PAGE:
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Rustat plaque supporters attack Cambridge University for getting their history ‘wrong’

The Jesus College alumni who recently succeeded in their bid to keep the Tobias Rustat memorial in the college chapel have rounded on their alma mater with a personal attack on the Master, Sonita Alleyne, on Jesus College’s team, and at the University of Cambridge for calling Rustat a “major investor” in the slave trade.

The memorial dedicated to Tobias Rustat located on the west wall of Jesus College Chapel. Picture: Keith Heppell
The memorial dedicated to Tobias Rustat located on the west wall of Jesus College Chapel. Picture: Keith Heppell

The ecclestiastical hearing which took place on February 2-5 saw Jesus College petition to have the memorial to the 17th century benefactor removed to a “more suitable” location. The proposal was opposed by 65 alumni who paid for an expensive – and combative – legal company, Pump Court Chambers, to keep the memorial where it is. On March 23 the Diocese of Ely, the supervisory body for church assets in the region, ruled – against the wishes of the Archbishop of Canterbury – that the memorial should stay.

With Jesus College currently considering an appeal, a spokesperson for the 65 alumni suggested the verdict would be “difficult” to change.

“They have 28 days from last Wednesday (March 23) to lodge an appeal,” the alumnus said. “The difficulty with an appeal is that the judge has come to his conclusions on the basis of the facts and it is very difficult to change a judgement based on facts. They may want to appeal because they are affronted or taken aback and feel they have to appeal, and if they do we will participate and hopefully the judge will uphold the original verdict.”

The spokesperson added: “There’s a saying from the Thatcher years: ‘Everyone needs a Willie Whitelaw’. It’s a reference to the benefits of having grey hair and wisdom. I don’t know if the Master has any grey hair but probably the bigger priority now is repairing relations with a large number of alumni.

“This is not a happy episode in the college’s history. It’s the first time there has been any public battle between any alumni and the college and of course they’ve got the same sort of battle going on with China. If I were in the Master’s shoes, I would forgive and forget.”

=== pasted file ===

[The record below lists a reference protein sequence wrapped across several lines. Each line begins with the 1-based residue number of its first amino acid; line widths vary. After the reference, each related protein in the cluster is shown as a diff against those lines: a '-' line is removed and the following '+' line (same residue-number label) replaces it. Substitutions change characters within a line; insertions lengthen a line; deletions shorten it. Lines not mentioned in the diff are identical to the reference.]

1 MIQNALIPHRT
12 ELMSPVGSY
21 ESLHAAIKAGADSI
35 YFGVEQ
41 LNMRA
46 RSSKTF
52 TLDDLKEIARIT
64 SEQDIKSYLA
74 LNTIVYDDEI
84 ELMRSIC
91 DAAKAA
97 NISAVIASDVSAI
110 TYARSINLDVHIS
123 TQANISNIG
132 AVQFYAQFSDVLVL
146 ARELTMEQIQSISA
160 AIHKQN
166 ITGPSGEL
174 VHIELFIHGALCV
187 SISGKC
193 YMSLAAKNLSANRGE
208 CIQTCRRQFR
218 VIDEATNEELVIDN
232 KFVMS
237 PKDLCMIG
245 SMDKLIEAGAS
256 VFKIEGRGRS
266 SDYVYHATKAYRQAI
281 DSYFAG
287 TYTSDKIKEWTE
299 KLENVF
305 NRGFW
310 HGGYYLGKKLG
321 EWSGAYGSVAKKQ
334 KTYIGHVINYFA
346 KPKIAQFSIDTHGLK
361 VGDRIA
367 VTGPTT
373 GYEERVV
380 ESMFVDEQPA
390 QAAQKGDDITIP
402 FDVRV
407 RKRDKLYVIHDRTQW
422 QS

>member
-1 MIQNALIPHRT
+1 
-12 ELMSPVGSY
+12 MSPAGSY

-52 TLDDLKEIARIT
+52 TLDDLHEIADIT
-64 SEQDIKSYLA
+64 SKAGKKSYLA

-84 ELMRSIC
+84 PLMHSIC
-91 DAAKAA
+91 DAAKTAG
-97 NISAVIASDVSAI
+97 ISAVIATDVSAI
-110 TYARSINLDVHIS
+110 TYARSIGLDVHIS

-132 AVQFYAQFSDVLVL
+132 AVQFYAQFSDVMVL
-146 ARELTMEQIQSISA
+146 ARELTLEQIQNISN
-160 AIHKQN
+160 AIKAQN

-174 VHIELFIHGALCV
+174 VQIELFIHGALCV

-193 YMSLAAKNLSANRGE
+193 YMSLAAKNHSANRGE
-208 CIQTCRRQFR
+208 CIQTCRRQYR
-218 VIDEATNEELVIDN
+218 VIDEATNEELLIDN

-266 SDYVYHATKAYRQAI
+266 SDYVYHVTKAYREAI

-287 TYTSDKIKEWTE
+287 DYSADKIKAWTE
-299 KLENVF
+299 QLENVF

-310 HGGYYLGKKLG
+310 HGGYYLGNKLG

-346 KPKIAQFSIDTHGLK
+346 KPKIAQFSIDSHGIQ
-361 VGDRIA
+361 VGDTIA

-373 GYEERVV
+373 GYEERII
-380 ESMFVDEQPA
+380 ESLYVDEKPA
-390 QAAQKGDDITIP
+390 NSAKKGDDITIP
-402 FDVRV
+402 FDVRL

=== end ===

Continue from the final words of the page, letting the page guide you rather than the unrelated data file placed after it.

There are 9,500 alumni of Jesus College alive: more alumni – 180 – wrote to the college to support the application than the 65 who paid for it to be opposed. The 65 do not just want to keep the memorial where it is – they seek for the historical record to be amended in his favour, the spokesperson added.

“The view of Rustat [as a slave trader] is not balanced against the many very good things he did, and he just invested a small amount in slavery which wasn’t perhaps his best decision but he gave most of his money to the church, he served his king for 35-40 years, and he got a pat on the back. I don’t know where the pressure is coming from to remove the memorial, Black Lives Matter probably, but it seems the college has not done its homework.”

The Rustat memorial in Jesus College’s proposed new exhibition site
The Rustat memorial in Jesus College’s proposed new exhibition site

A spokesperson for Cambridge Stand Up to Racism responded: “The Black Lives Matter movement has raised the consciousness of black and white people across the world in a profound way. This has encouraged historians, teachers and many others like Sonita Alleyne to counter a culture which has for too long turned a blind eye to the violence of the slave trade, the British Empire and colonialism.”

Taking aim at the Jesus College team, the alumnus said: “We did our own research [about the memorial and its place in Jesus College lore] and they ignored it.” The college team “hadn’t done their homework” for the hearing, he added.

So is the group embarrassed to have brought this divisive action against their own college?

“Of course it concerned us greatly and we asked them on a number of occasions to sit down and discuss it to avoid any embarrassment, but they’ve brought on themselves embarrassment and criticism of the way they’ve handled the matter.”

A spokesperson for Jesus College said: “The Legacy of Slavery Working Party spent two years thoroughly researching Rustat. Their research was meticulous.

“The college did engage with the objectors but what they presented to us didn’t add to what we already knew. We followed the process required by the church.”

The alumnus said the group had stayed quiet because “none of us, unlike the Master, is seeking attention” and referred to a recent article in a national newspaper. In the article it is apparent the Master is distressed and offended. How do you feel about the distress you’ve caused?

“Yes, there’s no doubt she feels very strongly about the memorial in the chapel – no doubt about that. But the judge cut through it all and said she’s entitled to her views, but she’s not a practising Christian – not that that matters, but it means she doesn’t have to go into the chapel, she doesn’t seem to do that anyway. The judge found that there was not enough reason to take the memorial down. The Master didn’t take a logical approach but, as the judge said, there were two very strong views on display at the hearing.”